Who: Tim, Glenn, Keith and Andrew
We tested the Amateur TV system today and it worked great! We put the receiver at the vista house on Crown Point and drove the rocket, strapped to the top of a van past the lookout on Hwy 84 down the Columbia gorge. The link worked great to our maximum line of site distance of 4.7 mi, before a bend in the highway cut off the line of sight. We hypothesize that the previous two unsuccessful ATV tests were due to receiver saturation at the Council Crest or Mt. Tabor sites due to their multitude of RF antennas. We believe this qualifies the ATV system for the January 8th launch window.
Glenn and Keith drove the TrackMaster 2000 receive antenna, ATV receiver, and monitor to the vista Point lookout on the scenic highway which parallels Highway 84 down the Columbia Gorge.
Tim and I strapped the avionics module with the avionics system in it to the top of my van, and ran the rocket off of shore power via an inverter. Keith set up the Cantalope laptop to talk wirelessly via ad-hoc demo mode to the rocket, so we just ran can-uncanny on the flight computer to turn the ATV system on and off.
Glenn and Keith set up all of the receive equipment on the lookout, and Tim and I were about 15 minutes behind them. We turned the avionics ATV system on in full broadcast mode at the Troutdale outlet stores... and as we whipped around a corner a few miles after that, the ATV signal snapped on and we had a nice view of the Vista lookout above us.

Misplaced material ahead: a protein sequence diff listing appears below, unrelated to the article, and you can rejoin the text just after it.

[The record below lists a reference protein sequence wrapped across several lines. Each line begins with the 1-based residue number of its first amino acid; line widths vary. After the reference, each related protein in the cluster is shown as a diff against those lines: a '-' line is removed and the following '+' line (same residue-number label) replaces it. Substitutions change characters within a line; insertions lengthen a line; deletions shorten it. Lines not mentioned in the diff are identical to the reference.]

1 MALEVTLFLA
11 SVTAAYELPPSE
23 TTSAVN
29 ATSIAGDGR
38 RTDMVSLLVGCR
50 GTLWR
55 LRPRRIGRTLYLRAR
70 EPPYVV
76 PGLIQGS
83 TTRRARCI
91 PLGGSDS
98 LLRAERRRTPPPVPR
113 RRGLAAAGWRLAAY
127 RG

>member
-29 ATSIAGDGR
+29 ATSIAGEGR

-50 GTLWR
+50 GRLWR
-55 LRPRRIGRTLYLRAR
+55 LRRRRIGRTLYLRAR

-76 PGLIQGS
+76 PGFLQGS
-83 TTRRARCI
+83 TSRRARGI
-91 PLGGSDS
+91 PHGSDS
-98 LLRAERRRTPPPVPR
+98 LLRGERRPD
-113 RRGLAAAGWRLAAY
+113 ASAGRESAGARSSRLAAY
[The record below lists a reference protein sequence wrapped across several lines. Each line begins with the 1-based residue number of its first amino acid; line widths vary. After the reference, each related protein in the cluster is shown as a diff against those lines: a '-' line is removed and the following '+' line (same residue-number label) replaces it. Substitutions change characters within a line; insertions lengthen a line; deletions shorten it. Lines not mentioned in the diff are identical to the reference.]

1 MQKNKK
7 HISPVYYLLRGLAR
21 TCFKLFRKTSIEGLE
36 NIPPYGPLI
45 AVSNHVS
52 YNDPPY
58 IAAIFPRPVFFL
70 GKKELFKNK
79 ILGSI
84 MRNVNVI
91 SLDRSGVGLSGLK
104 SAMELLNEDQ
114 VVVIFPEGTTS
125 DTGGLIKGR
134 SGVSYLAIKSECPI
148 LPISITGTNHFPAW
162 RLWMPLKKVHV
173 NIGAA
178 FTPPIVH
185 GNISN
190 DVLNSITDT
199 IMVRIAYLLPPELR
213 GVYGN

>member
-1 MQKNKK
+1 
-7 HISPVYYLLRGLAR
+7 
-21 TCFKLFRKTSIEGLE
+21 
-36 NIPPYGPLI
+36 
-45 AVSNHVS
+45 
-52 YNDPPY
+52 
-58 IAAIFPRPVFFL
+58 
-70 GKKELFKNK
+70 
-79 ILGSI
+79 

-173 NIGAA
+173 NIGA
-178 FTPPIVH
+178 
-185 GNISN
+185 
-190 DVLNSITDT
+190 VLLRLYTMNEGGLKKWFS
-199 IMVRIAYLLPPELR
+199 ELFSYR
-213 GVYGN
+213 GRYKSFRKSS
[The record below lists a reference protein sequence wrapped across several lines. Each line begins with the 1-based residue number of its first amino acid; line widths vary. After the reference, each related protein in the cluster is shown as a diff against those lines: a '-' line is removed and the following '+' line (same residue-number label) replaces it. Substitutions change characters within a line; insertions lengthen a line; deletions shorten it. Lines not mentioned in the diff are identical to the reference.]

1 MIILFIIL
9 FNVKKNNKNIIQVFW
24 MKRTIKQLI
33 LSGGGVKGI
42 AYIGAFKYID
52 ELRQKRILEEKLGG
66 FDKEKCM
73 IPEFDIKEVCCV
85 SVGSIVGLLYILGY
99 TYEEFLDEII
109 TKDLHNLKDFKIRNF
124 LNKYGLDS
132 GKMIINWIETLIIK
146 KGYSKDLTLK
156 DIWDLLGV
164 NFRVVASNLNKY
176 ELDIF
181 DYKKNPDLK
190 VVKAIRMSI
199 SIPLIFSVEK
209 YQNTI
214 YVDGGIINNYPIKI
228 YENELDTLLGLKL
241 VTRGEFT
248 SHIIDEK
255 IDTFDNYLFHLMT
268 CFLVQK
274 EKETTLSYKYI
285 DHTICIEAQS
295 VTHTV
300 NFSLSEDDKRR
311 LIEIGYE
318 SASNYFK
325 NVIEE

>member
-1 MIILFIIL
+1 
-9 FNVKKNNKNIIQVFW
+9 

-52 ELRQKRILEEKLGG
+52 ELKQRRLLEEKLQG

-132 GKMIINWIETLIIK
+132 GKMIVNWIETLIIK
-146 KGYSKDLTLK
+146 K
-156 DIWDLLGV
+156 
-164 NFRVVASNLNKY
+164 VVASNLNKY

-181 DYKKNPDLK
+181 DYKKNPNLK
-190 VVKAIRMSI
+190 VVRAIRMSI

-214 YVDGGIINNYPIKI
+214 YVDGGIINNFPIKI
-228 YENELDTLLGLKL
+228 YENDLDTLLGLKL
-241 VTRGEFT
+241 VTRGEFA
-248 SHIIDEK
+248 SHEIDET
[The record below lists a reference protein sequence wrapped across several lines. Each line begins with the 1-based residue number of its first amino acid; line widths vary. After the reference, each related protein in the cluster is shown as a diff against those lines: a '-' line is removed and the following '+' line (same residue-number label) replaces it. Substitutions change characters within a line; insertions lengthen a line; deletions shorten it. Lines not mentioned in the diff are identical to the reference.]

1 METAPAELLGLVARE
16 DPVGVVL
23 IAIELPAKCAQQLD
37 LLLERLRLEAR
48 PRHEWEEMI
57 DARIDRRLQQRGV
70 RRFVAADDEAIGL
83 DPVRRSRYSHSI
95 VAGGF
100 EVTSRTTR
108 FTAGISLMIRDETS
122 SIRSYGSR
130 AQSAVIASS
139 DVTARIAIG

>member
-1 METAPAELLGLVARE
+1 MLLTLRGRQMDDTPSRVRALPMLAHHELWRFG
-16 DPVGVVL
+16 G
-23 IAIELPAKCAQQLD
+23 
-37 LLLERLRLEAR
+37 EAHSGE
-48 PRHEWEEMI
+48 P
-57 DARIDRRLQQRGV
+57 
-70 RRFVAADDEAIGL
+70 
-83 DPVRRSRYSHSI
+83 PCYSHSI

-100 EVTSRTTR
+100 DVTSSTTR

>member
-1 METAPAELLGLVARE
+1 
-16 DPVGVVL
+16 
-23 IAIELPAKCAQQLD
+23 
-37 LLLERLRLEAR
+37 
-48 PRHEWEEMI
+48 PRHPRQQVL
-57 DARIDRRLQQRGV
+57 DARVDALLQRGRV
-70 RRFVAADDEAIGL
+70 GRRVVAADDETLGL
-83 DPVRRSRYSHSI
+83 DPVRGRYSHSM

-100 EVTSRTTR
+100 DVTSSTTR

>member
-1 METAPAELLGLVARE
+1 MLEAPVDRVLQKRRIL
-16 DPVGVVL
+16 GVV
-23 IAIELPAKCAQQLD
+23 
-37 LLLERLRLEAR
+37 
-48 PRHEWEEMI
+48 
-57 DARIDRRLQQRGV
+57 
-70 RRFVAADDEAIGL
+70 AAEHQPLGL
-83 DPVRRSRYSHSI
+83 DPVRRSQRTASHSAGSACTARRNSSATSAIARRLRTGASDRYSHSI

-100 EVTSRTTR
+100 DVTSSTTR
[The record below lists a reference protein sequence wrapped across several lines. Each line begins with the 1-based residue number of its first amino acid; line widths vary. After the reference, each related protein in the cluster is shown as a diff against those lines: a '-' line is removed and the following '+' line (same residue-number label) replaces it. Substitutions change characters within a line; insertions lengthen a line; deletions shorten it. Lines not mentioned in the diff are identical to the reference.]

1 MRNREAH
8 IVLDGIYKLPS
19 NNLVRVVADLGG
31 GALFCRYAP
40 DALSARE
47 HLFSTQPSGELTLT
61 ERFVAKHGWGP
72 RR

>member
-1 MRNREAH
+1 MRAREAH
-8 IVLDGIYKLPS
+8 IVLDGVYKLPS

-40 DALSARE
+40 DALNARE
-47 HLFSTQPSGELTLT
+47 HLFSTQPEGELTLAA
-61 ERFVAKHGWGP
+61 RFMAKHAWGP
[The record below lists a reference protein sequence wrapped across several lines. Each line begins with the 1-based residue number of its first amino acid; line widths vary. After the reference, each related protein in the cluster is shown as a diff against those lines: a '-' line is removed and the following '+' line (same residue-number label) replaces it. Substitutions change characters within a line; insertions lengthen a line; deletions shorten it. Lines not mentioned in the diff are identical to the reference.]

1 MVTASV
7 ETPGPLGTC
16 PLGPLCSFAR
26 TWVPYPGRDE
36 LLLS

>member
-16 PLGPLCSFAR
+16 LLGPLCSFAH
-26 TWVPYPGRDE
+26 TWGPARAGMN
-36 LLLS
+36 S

We drove on 84 - and then on the scenic highway for a bit because we pulled off to straighten some stuff on the roof and couldn't get back on the highway for like 5 miles - all the way to approximately 7 miles away. We trurned around and headed back east on Hwy 84. Again as we rounded a bend, the ATV signal snapped back to a perfect 5 between milepost 30 and 31. We pulled off the highway onto Dalton Point and did some tests at 4.7 mi from the Visa lookout. Hooray!
A few notes on the tests:
- The TrackMaster has a half-angle (center to outside of cone) of 15 - 30 degrees before the signal turns crappy.
- We drove the van with the rocket around in circles; we got some drop out when the rear of the avionics module was directly pointed at the receiver.
- We got surprisingly good reception through trees while we were on the scenic highway.
- It was pretty clear that if we had had the line of site, we could have gone farther.
The TrackMaster was also given a fairly good physical workout with winds gusts nearly blowing the operators off their feet. We did see persistant minor static in the images which may have been correlated with sudden motion of the antenna from the wind.
With the TrackMaster sitting inside the receive station vehicle, we were able to perceive shapes from the ATV transmitter, but not enough to capture the overlay data.
I think it's useful to note that all of the systems worked 'as expected' -- pointing the receive antenna away from the transmitter resulted in poor reception, and the rear of the rocket produced the expected null in signal strength as well. This match between model and measurement serves to validate the design.
Also, we were unable to get audio working today, so we'll need to get that fixed.
We hypothesize that some commercial radio broadcast near 1.3 GHz was saturating the receiver on Mt. Tabor when we tried the Council Crest to Mt. Tabor link. The system has worked every other place we've tried it, and we had mystic things happen when cars drove by the receive antenna which we've also never experienced.
The avionics module strapped to the top of Andrew's van, with umbilical cord plugged in